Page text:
Eosinophilic asthma is a generally severe subtype of asthma.  It is commonly seen in people who develop asthma in adulthood, from 35-50 years of age, although it may occur in children.  Overall, five to ten percent of asthmatics suffer from a severe form that is difficult to adequately control, of which 50-60 percent is actually eosinophilic asthma.  The cause of eosinophilic asthma is unknown, although it may be related to genetics.  Patients with eosinophilic asthma do not typically have underlying allergies (e.g., pollens, dust mites, pet dander) that trigger asthma symptoms.

Eosinophilic comes from the Greek root-word philia for love, plus eosin, and refers to the staining of certain tissue cells, or organelles, after they have been washed with eosin, a dye.  Eosinophilic describes the appearance of cells and structures seen in histological sections that take up the staining dye eosin.  Eosinophils are one type of white blood cells originating from bone marrow and are not normally present in healthy airway and lung tissue.  In eosinophilic asthma, the number of eosinophils increases in the sputum, blood, and lung tissue.  Higher eosinophil levels usually indicate more severe asthma.  Interleukin 5 (IL5), secreting from bronchial epithelium immune cells, plays a crucial role in the development, maturation, prolonged survival, and release of eosinophils from bone marrow.  Eosinophils migrate and infiltrate tissues of the upper and lower airways, which may lead to sinus inflammation, nasal polyps, otitis media, and asthma.  Most people with persistent eosinophilic asthma depend on oral corticosteroids, which they often respond poorly to, even at the highest doses.  Furthermore, they frequently suffer from severe exacerbations of asthma symptoms.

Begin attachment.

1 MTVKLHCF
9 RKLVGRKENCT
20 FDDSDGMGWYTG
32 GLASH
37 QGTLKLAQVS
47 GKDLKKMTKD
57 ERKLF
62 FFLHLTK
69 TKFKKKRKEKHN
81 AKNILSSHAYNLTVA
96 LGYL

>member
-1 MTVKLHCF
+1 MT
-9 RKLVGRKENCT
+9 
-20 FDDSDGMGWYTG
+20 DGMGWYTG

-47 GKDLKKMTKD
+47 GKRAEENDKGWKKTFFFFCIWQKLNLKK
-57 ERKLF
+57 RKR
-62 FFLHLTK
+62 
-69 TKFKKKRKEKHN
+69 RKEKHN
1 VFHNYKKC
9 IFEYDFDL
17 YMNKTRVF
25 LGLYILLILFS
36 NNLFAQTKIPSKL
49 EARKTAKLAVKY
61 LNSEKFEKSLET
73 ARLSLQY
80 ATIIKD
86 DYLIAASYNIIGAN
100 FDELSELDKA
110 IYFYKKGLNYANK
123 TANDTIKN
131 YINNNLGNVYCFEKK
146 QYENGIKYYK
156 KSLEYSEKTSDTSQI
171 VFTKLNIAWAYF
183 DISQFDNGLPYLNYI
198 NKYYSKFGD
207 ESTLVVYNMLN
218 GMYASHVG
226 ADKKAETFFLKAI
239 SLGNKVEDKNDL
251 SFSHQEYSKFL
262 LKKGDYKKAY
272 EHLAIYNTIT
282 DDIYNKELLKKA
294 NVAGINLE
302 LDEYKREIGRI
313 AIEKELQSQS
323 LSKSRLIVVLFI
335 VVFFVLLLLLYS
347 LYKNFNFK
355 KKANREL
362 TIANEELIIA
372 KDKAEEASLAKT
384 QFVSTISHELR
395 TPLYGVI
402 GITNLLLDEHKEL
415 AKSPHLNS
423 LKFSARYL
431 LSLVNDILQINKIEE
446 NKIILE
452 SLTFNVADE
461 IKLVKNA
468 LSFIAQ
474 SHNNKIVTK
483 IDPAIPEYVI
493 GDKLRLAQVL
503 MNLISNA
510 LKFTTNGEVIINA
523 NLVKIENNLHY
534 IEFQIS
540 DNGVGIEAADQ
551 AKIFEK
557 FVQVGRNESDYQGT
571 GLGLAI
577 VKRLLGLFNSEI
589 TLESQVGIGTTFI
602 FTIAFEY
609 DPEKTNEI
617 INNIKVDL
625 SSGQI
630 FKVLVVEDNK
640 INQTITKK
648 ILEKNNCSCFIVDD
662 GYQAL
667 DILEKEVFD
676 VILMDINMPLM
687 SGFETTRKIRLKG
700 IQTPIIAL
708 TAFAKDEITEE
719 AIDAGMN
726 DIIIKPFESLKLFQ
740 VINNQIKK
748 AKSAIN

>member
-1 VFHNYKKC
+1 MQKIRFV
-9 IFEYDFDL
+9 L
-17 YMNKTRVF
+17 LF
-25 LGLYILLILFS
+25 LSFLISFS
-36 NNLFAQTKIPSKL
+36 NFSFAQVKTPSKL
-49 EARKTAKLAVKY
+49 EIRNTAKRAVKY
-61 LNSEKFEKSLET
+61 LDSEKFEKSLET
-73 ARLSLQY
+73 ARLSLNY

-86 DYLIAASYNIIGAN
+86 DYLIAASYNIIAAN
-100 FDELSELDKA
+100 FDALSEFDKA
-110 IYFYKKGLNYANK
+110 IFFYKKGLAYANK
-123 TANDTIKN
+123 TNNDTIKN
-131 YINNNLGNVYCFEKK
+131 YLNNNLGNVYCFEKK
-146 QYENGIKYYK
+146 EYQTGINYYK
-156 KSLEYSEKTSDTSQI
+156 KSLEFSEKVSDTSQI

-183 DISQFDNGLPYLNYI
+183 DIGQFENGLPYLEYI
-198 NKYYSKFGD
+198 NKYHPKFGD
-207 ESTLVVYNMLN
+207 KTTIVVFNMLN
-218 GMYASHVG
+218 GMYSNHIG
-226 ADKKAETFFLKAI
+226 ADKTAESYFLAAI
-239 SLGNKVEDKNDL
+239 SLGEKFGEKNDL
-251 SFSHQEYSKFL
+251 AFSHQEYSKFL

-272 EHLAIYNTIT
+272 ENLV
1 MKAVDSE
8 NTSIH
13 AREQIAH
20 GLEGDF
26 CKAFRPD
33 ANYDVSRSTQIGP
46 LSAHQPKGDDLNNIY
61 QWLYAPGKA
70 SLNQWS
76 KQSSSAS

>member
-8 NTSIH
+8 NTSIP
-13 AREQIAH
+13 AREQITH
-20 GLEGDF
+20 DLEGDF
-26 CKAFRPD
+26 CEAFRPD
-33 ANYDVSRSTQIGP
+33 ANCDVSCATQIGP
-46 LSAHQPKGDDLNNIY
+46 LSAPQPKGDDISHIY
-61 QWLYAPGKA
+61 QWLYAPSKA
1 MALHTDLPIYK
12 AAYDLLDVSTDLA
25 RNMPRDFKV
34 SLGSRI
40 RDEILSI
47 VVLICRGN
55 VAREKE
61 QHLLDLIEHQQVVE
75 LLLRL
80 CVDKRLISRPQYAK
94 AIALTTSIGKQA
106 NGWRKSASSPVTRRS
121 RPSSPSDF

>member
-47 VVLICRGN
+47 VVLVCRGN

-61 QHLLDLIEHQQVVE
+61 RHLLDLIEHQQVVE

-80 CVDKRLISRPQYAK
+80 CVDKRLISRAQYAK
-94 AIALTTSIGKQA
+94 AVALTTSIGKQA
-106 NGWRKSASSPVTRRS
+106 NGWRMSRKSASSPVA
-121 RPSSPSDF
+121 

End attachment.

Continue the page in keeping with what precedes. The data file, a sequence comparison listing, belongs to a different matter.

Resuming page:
In the past decade, breakthroughs in molecular biology and genetic engineering have led to a better understanding of chemical mediators in the inflammation of eosinophilic asthma.  We are now able to develop biologics to block the effects of IL5 and decrease eosinophils at the targeted tissues.  Different from conventional medications, biologic drugs are made from proteins derived from human DNA and “grown” through a sophisticated manufacturing process.

The Food and Drug Administration has approved biologic therapies targeting eosinophils for adults with eosinophilic asthma that cannot be adequately controlled with conventional medications:  Nucala (mepolizumab), Cinqair (reslizumab) and anti-IL5 receptor agent: Fasenra (benralizumab).  The beneficial effects of mepolizumab and resilizumab are related to the biologic ability to bind with high affinity to IL5 and block the interaction between IL5 and its receptor on the surface of the eosinophils.  Benralizumab directly binds IL5 receptors and affects IL5 actions.  These biologics decrease eosinophils and curb the inflammation of eosinophilic asthma, leading to fewer and/or less severe symptoms.  Although quality of life can be seriously impacted by severe eosinophilic asthma, these new biologic medications give good reason to be optimistic.